That doesn’t mean I like to see untruths printed about people who really do sincerely believe, and who try to actually live their lives for the betterment of all around them. I’ve got nothing against telling them straight up that they’re wrong, that the whole edifice is built upon feet of clay, that the most basic of their beliefs is wrong, and therefore all the rest that follows is also based on a lie – But I try to refute them based on what they actually believe, rather than building up and knocking down strawmen!

    Really, if you don’t like them when they come to your door, just tell them you don’t want to hear it, and you’d rather they didn’t come back. LDS missionaries WILL take ‘no’ as an answer. If you wanted to know what the LDS -really- believe though, you could always invite them in to chat – They’ll even give you a Book of Mormon for free!

    I don’t suggest that in any effort to convert anyone – I agree that the LDS are as wrong as everyone else, but I hate to see people posting or accepting falsehoods without looking up the realities.

    Over and over again we see creationists spouting about what ‘Darwinists’ believe. Should we just accept that, or get the real word straight from the horse’s mouth? It seems to be very much the same thing, in my eyes.

    Is this long enough yet? Sorry. ^_^;

    LoTW

    The Lesser of TWO Weevils!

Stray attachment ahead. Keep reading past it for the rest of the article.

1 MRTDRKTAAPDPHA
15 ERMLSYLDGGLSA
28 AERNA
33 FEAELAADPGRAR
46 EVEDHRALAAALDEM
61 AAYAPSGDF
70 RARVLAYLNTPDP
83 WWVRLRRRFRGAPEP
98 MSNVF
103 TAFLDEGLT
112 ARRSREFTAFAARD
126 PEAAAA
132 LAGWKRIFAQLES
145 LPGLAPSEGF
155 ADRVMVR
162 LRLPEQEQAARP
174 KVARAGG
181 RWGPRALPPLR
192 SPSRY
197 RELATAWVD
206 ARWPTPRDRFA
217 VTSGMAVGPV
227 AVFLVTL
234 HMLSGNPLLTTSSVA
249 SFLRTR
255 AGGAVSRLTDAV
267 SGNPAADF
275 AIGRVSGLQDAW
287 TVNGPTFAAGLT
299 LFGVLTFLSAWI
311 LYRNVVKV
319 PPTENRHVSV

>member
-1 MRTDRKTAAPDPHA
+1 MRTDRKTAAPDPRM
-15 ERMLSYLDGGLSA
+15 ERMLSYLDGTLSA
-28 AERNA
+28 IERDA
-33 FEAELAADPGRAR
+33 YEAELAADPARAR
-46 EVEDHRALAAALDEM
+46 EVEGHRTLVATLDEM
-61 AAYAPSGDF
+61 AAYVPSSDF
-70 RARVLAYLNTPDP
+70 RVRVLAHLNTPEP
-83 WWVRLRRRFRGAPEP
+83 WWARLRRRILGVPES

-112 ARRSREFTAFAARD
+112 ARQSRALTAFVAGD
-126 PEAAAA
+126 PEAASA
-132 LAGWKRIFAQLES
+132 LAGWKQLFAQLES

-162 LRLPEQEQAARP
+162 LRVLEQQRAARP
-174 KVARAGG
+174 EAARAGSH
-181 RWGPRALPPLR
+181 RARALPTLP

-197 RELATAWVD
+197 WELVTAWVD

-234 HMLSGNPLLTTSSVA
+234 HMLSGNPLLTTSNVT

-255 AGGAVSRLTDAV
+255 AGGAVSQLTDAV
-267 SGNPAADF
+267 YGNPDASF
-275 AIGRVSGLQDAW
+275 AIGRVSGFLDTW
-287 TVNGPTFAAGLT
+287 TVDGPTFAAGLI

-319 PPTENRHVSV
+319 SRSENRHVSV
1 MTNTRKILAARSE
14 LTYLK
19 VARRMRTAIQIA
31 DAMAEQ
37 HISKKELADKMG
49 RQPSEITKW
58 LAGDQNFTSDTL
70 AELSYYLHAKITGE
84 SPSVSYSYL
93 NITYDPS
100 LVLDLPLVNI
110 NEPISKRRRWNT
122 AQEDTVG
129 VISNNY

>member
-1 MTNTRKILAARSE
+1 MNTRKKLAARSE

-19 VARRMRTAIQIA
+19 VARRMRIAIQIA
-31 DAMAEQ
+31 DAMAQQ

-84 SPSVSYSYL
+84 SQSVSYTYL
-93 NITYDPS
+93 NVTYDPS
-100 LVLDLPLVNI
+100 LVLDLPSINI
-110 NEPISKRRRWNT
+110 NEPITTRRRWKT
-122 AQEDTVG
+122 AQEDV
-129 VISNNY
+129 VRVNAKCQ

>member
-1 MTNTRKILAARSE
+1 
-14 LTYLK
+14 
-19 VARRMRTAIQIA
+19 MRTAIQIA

41. Paula Helm Murray says

    The JWs will leave your porch the first time you tell them, the Marmons need to be told you’re calling 911.

    I soooo glad I read this at home. I had a good but NSFW guffaw.

    Thanks for sharing.

  42. Tina Rhea says

    Best story I’ve heard was about a man who had various snakes, scorpions, etc. in terrariums. When a couple of proselytizers came to the door, he invited them in, listened for a while, and then asked to see their Bible. He read out the passage about how believers will handle snakes and scorpions and not be harmed, then asked the visitors to open the cage of their choice and hand him the inhabitant. When they declined, he said that he didn’t see why he should believe in their religion since obviously they didn’t. End of discussion.

  43. Richard Simons says

    My father-in-law, who was an Anglican minister, told me that the local JWs thought it would be a real coup to convert his children so they came round every Sunday while he and his wife were at church. The children had been brought up to be polite to adults and could not cope. So he went and visited one of the minor JWs for an afternoon and severely shook his faith. When a senior JW complained he said ‘Well you’ve been visiting my parishioners so I thought I’d return the favour’. And that fixed the problem. (I think that was probably the only time he tried to convert anyone.)

  44. John C. Randolph says